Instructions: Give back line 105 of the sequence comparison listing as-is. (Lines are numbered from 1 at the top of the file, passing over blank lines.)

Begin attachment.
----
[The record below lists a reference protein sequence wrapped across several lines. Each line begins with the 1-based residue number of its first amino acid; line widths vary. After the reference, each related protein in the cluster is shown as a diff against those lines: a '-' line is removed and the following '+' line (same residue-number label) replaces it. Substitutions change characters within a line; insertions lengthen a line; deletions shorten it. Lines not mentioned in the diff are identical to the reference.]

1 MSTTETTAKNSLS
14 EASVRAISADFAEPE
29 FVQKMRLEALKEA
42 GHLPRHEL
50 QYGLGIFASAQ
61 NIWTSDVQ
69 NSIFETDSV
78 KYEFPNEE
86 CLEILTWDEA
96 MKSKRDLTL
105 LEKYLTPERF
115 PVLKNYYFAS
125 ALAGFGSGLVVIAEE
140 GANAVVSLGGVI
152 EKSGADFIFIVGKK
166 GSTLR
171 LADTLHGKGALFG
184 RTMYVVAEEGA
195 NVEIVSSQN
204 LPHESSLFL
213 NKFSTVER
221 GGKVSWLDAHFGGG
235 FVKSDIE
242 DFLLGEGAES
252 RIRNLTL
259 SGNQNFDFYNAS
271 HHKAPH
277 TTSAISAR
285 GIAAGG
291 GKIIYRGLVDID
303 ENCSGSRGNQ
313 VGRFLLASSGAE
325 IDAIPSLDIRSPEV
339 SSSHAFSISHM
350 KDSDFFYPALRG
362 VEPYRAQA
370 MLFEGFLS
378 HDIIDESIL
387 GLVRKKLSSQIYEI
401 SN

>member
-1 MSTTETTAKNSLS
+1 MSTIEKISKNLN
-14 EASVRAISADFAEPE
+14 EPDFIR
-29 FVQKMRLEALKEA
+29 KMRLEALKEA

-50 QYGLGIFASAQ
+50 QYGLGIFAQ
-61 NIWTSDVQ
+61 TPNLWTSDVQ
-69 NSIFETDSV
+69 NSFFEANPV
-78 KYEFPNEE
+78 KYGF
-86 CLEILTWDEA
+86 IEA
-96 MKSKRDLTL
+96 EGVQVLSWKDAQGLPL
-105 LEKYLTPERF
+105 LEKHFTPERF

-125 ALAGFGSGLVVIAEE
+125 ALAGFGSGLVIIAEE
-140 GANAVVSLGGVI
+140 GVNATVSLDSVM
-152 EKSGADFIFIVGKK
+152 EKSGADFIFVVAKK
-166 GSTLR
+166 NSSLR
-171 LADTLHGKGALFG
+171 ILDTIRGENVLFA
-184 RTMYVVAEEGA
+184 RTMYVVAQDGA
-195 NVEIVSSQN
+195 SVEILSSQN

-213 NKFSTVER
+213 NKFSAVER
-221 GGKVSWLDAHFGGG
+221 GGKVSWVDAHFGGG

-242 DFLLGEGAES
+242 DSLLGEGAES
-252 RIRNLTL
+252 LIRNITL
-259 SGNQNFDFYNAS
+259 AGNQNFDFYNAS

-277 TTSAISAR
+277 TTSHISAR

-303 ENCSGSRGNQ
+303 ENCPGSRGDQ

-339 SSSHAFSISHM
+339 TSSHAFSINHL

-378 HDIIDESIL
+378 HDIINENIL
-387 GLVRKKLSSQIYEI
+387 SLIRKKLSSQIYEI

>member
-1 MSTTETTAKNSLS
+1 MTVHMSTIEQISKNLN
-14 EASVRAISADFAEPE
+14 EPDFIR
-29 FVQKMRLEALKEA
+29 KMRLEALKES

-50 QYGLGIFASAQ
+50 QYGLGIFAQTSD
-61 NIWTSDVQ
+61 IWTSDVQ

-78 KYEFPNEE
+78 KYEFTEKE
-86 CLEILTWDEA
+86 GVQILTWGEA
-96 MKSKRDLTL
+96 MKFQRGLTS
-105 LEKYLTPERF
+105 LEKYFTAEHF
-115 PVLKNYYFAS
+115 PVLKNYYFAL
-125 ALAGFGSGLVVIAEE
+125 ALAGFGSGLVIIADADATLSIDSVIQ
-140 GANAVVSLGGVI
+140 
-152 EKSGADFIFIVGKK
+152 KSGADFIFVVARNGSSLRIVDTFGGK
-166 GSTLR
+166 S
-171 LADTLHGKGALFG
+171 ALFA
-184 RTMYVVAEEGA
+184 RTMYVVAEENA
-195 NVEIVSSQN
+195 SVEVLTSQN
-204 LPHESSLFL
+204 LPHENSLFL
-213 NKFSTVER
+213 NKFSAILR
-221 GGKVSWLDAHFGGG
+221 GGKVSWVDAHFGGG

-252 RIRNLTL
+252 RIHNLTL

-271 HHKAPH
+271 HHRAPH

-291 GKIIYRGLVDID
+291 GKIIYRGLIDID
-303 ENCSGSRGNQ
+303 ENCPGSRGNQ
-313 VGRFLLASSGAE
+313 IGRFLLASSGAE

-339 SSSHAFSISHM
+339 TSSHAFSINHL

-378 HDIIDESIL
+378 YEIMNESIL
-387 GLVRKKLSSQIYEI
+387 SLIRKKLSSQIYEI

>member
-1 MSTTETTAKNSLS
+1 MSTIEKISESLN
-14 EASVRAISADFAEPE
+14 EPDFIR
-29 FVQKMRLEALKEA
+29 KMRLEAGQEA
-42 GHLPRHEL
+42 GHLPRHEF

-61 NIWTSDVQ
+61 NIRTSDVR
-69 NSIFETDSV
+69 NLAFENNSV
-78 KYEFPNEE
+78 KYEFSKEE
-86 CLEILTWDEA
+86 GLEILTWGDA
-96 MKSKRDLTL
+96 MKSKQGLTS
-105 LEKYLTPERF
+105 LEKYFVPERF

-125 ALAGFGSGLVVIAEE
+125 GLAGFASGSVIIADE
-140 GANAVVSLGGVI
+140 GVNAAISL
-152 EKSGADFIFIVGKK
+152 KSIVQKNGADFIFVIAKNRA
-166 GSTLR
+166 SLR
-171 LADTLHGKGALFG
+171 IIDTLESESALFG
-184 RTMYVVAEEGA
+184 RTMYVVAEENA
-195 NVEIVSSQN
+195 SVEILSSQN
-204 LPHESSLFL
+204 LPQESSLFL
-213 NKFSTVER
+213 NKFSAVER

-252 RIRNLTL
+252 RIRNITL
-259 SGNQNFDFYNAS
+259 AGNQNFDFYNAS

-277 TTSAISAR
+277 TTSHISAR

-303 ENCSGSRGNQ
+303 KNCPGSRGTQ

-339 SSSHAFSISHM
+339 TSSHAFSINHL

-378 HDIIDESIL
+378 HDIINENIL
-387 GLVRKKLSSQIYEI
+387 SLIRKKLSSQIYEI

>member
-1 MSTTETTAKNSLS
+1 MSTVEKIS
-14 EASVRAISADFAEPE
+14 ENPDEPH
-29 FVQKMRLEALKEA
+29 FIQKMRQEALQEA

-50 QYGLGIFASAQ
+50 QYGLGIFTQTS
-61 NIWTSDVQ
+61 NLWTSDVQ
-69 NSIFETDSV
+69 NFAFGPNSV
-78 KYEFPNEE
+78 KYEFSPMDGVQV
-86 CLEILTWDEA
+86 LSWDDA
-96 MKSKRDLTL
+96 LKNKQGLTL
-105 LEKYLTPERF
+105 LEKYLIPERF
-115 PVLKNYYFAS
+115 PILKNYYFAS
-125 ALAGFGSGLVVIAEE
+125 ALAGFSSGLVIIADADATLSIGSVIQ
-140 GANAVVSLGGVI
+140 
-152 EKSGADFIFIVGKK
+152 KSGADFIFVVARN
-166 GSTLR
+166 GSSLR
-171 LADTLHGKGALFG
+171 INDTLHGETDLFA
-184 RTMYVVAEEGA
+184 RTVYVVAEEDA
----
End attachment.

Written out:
+50 QYGLGIFAQTSD